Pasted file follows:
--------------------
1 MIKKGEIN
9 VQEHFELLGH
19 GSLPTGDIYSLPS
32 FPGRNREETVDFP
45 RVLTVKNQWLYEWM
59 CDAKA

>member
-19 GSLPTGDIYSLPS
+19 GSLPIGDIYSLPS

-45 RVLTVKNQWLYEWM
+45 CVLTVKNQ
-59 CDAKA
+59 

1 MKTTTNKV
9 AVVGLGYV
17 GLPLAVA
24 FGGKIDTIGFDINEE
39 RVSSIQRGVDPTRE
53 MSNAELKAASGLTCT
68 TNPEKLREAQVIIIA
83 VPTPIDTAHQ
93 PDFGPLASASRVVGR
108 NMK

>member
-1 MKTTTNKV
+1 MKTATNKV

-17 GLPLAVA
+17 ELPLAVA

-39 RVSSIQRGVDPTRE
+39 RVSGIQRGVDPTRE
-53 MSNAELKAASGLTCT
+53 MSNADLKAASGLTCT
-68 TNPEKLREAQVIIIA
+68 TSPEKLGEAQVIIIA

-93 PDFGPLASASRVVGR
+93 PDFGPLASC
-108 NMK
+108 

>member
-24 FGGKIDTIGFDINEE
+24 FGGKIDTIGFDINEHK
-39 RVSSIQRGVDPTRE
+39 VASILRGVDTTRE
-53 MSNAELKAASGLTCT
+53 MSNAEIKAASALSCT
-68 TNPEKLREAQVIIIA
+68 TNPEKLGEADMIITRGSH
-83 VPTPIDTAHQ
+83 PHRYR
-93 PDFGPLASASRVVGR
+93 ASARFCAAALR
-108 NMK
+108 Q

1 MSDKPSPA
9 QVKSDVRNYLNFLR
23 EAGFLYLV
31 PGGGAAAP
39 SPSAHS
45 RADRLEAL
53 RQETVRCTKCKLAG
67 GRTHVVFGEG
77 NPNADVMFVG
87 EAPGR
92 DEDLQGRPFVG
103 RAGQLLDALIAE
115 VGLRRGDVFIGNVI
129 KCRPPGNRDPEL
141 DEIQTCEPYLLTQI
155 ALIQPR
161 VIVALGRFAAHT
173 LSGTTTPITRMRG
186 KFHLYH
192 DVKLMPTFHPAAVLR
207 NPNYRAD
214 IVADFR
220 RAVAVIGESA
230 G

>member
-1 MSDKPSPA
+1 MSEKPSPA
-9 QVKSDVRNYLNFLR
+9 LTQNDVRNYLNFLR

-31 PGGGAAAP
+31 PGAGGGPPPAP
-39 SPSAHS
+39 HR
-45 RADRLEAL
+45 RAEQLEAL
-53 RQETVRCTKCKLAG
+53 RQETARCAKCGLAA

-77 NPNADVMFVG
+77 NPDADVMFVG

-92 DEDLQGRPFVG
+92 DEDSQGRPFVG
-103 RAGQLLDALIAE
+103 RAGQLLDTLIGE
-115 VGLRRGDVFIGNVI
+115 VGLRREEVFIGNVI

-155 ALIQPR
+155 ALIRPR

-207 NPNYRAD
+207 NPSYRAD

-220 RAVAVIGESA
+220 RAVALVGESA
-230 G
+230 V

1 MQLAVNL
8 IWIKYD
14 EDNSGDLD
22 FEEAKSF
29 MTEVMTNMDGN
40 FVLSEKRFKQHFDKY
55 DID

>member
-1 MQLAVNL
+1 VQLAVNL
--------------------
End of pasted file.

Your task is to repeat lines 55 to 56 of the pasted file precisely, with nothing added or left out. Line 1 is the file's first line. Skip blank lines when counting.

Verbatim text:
9 QVKSDVRNYLNFLR
23 EAGFLYLV